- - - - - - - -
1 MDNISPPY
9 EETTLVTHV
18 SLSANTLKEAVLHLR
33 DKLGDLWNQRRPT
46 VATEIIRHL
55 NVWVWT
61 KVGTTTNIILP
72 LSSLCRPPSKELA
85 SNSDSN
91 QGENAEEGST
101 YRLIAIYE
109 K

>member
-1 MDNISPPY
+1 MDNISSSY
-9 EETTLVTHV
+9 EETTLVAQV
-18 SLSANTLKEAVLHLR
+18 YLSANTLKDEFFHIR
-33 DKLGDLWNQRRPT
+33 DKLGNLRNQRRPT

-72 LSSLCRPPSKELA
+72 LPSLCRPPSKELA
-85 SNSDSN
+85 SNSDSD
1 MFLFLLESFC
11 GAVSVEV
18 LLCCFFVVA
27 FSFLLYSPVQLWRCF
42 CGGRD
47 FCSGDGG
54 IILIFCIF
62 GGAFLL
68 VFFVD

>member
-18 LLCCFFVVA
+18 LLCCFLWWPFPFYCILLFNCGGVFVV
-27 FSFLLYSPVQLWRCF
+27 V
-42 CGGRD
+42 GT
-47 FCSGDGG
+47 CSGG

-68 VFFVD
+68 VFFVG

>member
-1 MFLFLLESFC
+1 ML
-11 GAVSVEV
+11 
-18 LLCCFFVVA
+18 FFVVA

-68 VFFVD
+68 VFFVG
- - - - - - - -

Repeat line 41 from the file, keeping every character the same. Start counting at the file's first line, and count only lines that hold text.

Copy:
+42 GT